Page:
Posts Tagged ‘feminine’

Last month my grandson responded to my post about the counter-culture with this message:

“In your post on the 60s counter-culture in your blog, you mentioned the feminine point of view. I talked to a couple of my female friends from school a few months back, asking what they thought it means to be female. I thought two of my more staunchly feminist friends would have a good idea, but I got the impression that they denied gender differences rather than embraced them. I suggested that they might come to a new answer once (or if) they became mothers, but I was just speculating. Gender roles are what people make of them, but, in my experience, the idea of masculinity is a meaningful one. So what do you think the feminine qualities are?”

I responded with a brief essay to which Luke sent this response. When I wrote back to him (my-response-to-luke), addressing some of his points, I said that I wondered what his female friends think.

He gave my essay to a young woman friend of his and she has written her response.

If you have been following this discussion, you will want to read what Stephanie has to say, and you will not be disappointed. Her brief essay is brilliantly written and passionately thoughtful. I was excited to find a young woman who identifies herself as a feminist and explains why other girls dissociate themselves from feminism. Her response is here.


After reading what Stephanie had to say, I couldn’t resist letting her know my thoughts, which you can read here.


It has been a delight for me to have this conversation with Luke and Stephanie. I hope some of you will enjoy our exchanges, too.

By the way, the book by Doris Lessing that I referred to in my message to Stephanie is titled, The Cleft. What an image, eh?

Okay, now that I’ve taken care of that, I really can get back to stitching.

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For those of you who are interested, you can read my 17-year-old grandson’s response to my essay here:


The IB classes he refers to are International Baccalaureate courses.

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When my grandson asked me what the feminine qualities mean to me, I responded that I had been thinking, reading, and writing about this topic since I was 14. It has been a big issue in my life. So I wrote him a short essay in response.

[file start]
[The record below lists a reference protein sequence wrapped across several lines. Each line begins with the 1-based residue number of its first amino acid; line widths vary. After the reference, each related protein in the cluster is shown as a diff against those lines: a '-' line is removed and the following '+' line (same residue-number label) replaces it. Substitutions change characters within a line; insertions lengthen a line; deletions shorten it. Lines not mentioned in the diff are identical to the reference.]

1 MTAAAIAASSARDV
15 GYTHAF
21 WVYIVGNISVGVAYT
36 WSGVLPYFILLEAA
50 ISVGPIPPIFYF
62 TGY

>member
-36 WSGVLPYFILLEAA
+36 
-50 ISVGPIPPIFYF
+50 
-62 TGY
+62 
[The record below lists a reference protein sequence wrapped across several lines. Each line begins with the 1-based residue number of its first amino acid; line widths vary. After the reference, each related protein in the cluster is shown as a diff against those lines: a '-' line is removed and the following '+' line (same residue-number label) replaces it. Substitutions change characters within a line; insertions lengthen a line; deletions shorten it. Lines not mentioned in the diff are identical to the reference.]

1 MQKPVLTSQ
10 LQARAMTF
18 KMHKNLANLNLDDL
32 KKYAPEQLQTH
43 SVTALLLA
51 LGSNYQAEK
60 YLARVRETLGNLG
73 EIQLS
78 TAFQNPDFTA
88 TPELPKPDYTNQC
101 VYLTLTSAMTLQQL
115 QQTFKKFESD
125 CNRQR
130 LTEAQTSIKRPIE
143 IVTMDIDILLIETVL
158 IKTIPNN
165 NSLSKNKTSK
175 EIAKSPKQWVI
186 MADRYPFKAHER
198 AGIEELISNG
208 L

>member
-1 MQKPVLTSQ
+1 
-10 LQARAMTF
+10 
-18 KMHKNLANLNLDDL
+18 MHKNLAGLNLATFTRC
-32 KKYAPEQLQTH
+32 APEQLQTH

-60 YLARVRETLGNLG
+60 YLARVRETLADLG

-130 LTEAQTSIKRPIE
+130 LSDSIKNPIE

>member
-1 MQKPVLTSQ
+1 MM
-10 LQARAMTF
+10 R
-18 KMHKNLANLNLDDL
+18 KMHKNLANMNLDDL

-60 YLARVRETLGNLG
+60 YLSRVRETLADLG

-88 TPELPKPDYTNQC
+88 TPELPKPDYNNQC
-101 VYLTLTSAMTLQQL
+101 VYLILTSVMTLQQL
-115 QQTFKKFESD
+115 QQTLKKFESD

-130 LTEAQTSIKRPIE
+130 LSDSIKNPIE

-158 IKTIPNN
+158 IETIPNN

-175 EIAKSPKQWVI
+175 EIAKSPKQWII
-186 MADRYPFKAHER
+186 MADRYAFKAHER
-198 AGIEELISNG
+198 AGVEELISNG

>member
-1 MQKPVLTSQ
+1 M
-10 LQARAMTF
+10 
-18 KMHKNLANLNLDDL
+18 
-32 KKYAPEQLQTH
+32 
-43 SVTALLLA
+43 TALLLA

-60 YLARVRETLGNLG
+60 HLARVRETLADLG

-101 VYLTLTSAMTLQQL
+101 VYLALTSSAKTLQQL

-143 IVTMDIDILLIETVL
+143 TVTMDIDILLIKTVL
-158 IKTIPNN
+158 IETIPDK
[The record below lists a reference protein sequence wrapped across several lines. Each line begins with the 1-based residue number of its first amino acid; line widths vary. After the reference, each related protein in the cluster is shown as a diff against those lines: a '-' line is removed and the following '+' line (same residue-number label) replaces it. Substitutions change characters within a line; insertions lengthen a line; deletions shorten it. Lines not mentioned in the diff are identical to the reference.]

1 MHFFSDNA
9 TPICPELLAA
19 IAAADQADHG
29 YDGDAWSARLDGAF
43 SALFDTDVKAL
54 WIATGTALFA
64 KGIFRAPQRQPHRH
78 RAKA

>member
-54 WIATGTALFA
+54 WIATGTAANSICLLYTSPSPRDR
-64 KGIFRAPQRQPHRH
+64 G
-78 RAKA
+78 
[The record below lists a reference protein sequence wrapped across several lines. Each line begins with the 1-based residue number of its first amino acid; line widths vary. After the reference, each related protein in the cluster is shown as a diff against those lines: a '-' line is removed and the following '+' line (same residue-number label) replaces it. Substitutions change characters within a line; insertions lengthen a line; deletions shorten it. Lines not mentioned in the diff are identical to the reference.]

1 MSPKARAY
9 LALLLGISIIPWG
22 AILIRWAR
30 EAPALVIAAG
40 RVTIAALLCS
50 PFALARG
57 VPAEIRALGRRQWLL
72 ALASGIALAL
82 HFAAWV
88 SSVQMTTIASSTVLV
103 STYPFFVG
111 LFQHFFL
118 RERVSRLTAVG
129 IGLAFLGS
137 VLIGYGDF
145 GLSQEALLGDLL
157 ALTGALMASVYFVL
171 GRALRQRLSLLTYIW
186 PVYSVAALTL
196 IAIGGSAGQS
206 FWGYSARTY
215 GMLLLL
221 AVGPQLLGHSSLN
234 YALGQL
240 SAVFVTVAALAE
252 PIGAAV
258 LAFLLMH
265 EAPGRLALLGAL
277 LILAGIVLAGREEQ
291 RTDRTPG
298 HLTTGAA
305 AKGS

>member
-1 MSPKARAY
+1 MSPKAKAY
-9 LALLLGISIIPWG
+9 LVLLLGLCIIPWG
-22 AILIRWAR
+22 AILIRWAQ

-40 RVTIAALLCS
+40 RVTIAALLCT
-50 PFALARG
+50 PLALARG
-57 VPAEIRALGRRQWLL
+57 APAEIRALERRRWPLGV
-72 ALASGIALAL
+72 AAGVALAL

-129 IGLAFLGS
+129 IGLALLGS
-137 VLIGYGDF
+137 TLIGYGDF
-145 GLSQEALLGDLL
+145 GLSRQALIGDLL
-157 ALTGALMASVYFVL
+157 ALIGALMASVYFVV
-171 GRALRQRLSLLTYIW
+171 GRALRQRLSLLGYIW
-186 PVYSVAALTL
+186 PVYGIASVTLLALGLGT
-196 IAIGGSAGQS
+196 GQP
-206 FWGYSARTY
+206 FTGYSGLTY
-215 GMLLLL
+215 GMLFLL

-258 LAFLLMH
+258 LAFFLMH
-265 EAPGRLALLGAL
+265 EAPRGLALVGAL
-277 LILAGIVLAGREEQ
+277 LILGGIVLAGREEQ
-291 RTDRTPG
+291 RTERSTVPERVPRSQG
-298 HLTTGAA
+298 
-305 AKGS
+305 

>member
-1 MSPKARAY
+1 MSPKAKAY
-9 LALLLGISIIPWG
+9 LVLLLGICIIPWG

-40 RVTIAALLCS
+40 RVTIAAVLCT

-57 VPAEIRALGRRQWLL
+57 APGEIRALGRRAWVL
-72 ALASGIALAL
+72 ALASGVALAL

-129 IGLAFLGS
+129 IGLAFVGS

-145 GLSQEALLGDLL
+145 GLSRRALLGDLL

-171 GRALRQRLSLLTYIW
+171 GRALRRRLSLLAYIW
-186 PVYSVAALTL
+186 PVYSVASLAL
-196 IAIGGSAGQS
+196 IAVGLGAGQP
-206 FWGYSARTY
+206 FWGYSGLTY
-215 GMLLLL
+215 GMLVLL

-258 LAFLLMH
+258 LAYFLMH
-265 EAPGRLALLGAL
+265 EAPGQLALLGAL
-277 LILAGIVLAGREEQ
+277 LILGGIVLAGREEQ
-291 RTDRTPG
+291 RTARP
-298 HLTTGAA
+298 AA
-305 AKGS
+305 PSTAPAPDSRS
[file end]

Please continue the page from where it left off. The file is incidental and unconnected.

When I was growing up in the 1940s and 50s (I was 13 in 1950), being a woman and femininity were considered to be synonymous, and it mainly meant domesticity and subordination to men. Women were expected to be wives, mothers, homemakers, as well as attractive to and attentive to men. Women were expected to WANT to be and to ENJOY being “feminine” in these ways. Other options for women were extremely limited. Let’s just consider bright, healthy, educated, middle-class, white women in this discussion—women like myself and, I assume, your female friends. Such women were rarely admitted to PhD programs or to professional schools (medicine, law, business). If they had to work for a living or if they chose to work outside the home, they could be nurses, teachers, secretaries, laboratory assistants, and social workers. Otherwise, they could be volunteers in the community. Women in professional or management capacities were very rare, almost invisible. Woman’s place, in those days, was in the home.

The role models I had growing up were first, my mother and maternal grandmother, other female relatives, and family friends. My mother and grandmother were contented women who created happy family lives. They were wonderful mothers, wives, and homemakers who always seemed to enjoy their activities. I grew up in a very nurturing home. I wanted to be like them. I wanted to have children as well-cared-for as I was. I wanted to create just such a good home life.

At the same time, I was attracted to women who did unconventional things and I read every book (the handful that existed) about such women. I wanted to be like my mother, yet I didn’t want to live my mother’s limited life. I wanted a different kind of role model.

In my teens, I wondered whether I had somehow gotten the wrong genes, because I had so many characteristics that were not considered feminine. I was a leader, not a follower. I had courage. I was strong-willed. I spoke out. I knew I was smarter than most of the boys in my classes, but I pretended not to be so that I could be popular. When I went to Goucher, which was a women’s college then, I saw women in leadership positions; and in all-girl classes, I could express myself freely. I felt liberated. But I still wanted to be a wife and mother. I loved biology in high school and chemistry and physiology in college, but I chose not to be a science major because in my sophomore year, I was already pregnant and married and knew I could not spend the required hours in a lab.

What I discovered after having four children and keeping house, at home almost all the time, with virtually no time to myself, (doing exactly what I thought I wanted to be doing), was that I didn’t like being a wife and mother and homemaker. I didn’t like taking care of young children. I hated housework. I cooked and sewed because I had to. I didn’t like being dependent on a man. Therefore, I believed that I was not a “real” woman. Becoming a mother made me (at times) sorry I was a woman. Once again, I thought there was something wrong with me.

That’s the beginning. If you’d like to read more, you can find it here: what-the-feminine-means-to-me2

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